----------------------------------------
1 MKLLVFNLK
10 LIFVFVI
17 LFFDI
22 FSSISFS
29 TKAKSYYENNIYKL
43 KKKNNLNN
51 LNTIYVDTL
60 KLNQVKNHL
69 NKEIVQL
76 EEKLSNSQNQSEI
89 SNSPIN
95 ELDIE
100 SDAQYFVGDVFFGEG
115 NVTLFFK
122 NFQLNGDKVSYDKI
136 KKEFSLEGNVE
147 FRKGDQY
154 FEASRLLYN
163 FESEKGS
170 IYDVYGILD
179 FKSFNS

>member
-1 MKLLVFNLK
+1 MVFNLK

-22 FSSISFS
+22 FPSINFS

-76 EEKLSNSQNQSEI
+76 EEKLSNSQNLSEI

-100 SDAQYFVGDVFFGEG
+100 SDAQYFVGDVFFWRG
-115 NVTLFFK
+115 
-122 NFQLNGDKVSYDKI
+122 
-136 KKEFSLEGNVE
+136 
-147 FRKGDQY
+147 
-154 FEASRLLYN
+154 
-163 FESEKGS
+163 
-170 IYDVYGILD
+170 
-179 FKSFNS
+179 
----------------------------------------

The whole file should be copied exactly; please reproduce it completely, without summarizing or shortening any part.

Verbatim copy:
1 MKLLVFNLK
10 LIFVFVI
17 LFFDI
22 FSSISFS
29 TKAKSYYENNIYKL
43 KKKNNLNN
51 LNTIYVDTL
60 KLNQVKNHL
69 NKEIVQL
76 EEKLSNSQNQSEI
89 SNSPIN
95 ELDIE
100 SDAQYFVGDVFFGEG
115 NVTLFFK
122 NFQLNGDKVSYDKI
136 KKEFSLEGNVE
147 FRKGDQY
154 FEASRLLYN
163 FESEKGS
170 IYDVYGILD
179 FKSFNS

>member
-1 MKLLVFNLK
+1 MVFNLK

-22 FSSISFS
+22 FPSINFS

-76 EEKLSNSQNQSEI
+76 EEKLSNSQNLSEI

-100 SDAQYFVGDVFFGEG
+100 SDAQYFVGDVFFWRG
-115 NVTLFFK
+115 
-122 NFQLNGDKVSYDKI
+122 
-136 KKEFSLEGNVE
+136 
-147 FRKGDQY
+147 
-154 FEASRLLYN
+154 
-163 FESEKGS
+163 
-170 IYDVYGILD
+170 
-179 FKSFNS
+179 